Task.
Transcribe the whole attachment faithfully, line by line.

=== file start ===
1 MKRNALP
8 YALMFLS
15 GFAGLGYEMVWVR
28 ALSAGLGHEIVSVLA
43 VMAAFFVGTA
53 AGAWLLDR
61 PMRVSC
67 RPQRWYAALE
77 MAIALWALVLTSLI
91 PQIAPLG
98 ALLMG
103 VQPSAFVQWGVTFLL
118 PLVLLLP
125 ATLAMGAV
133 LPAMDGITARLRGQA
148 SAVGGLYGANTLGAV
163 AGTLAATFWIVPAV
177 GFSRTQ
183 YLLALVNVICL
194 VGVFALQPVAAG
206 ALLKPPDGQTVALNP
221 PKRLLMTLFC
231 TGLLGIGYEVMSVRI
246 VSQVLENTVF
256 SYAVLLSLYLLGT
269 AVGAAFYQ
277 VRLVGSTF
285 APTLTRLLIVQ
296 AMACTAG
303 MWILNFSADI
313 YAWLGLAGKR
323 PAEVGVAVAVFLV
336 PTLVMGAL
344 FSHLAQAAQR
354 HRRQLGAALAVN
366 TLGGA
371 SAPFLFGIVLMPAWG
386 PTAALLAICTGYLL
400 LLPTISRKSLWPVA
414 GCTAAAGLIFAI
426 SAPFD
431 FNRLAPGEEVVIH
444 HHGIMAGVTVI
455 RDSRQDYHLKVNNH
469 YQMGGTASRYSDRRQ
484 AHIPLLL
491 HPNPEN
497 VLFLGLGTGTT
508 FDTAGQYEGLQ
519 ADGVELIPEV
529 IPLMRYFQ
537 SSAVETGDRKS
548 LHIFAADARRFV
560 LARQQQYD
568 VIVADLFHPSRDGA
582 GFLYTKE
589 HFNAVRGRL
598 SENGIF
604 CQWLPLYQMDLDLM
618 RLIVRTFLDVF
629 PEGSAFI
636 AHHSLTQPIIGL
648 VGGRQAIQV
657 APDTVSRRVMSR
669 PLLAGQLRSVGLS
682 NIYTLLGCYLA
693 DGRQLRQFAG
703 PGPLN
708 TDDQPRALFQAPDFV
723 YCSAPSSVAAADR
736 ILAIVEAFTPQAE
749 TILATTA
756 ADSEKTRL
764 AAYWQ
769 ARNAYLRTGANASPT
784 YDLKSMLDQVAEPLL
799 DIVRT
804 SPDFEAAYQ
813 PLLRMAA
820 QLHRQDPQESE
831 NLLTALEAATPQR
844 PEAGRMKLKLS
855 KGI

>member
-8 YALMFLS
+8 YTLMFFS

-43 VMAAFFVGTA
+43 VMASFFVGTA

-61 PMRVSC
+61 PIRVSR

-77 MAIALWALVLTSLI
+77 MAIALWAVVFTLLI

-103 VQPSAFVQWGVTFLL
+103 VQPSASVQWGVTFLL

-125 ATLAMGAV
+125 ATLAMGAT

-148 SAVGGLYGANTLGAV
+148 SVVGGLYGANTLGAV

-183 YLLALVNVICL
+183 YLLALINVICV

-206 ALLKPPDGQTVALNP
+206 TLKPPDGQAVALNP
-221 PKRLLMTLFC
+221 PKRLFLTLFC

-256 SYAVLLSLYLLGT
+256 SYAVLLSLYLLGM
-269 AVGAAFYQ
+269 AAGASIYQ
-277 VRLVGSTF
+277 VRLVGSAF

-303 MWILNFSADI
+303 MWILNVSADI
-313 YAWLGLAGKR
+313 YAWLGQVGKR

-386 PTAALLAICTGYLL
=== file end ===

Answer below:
1 MKRNALP
8 YALMFLS
15 GFAGLGYEMVWVR
28 ALSAGLGHEIVSVLA
43 VMAAFFVGTA
53 AGAWLLDR
61 PMRVSC
67 RPQRWYAALE
77 MAIALWALVLTSLI
91 PQIAPLG
98 ALLMG
103 VQPSAFVQWGVTFLL
118 PLVLLLP
125 ATLAMGAV
133 LPAMDGITARLRGQA
148 SAVGGLYGANTLGAV
163 AGTLAATFWIVPAV
177 GFSRTQ
183 YLLALVNVICL
194 VGVFALQPVAAG
206 ALLKPPDGQTVALNP
221 PKRLLMTLFC
231 TGLLGIGYEVMSVRI
246 VSQVLENTVF
256 SYAVLLSLYLLGT
269 AVGAAFYQ
277 VRLVGSTF
285 APTLTRLLIVQ
296 AMACTAG
303 MWILNFSADI
313 YAWLGLAGKR
323 PAEVGVAVAVFLV
336 PTLVMGAL
344 FSHLAQAAQR
354 HRRQLGAALAVN
366 TLGGA
371 SAPFLFGIVLMPAWG
386 PTAALLAICTGYLL
400 LLPTISRKSLWPVA
414 GCTAAAGLIFAI
426 SAPFD
431 FNRLAPGEEVVIH
444 HHGIMAGVTVI
455 RDSRQDYHLKVNNH
469 YQMGGTASRYSDRRQ
484 AHIPLLL
491 HPNPEN
497 VLFLGLGTGTT
508 FDTAGQYEGLQ
519 ADGVELIPEV
529 IPLMRYFQ
537 SSAVETGDRKS
548 LHIFAADARRFV
560 LARQQQYD
568 VIVADLFHPSRDGA
582 GFLYTKE
589 HFNAVRGRL
598 SENGIF
604 CQWLPLYQMDLDLM
618 RLIVRTFLDVF
629 PEGSAFI
636 AHHSLTQPIIGL
648 VGGRQAIQV
657 APDTVSRRVMSR
669 PLLAGQLRSVGLS
682 NIYTLLGCYLA
693 DGRQLRQFAG
703 PGPLN
708 TDDQPRALFQAPDFV
723 YCSAPSSVAAADR
736 ILAIVEAFTPQAE
749 TILATTA
756 ADSEKTRL
764 AAYWQ
769 ARNAYLRTGANASPT
784 YDLKSMLDQVAEPLL
799 DIVRT
804 SPDFEAAYQ
813 PLLRMAA
820 QLHRQDPQESE
831 NLLTALEAATPQR
844 PEAGRMKLKLS
855 KGI

>member
-8 YALMFLS
+8 YTLMFFS

-43 VMAAFFVGTA
+43 VMASFFVGTA

-61 PMRVSC
+61 PIRVSR

-77 MAIALWALVLTSLI
+77 MAIALWAVVFTLLI

-103 VQPSAFVQWGVTFLL
+103 VQPSASVQWGVTFLL

-125 ATLAMGAV
+125 ATLAMGAT

-148 SAVGGLYGANTLGAV
+148 SVVGGLYGANTLGAV

-183 YLLALVNVICL
+183 YLLALINVICV

-206 ALLKPPDGQTVALNP
+206 TLKPPDGQAVALNP
-221 PKRLLMTLFC
+221 PKRLFLTLFC

-256 SYAVLLSLYLLGT
+256 SYAVLLSLYLLGM
-269 AVGAAFYQ
+269 AAGASIYQ
-277 VRLVGSTF
+277 VRLVGSAF

-303 MWILNFSADI
+303 MWILNVSADI
-313 YAWLGLAGKR
+313 YAWLGQVGKR

-386 PTAALLAICTGYLL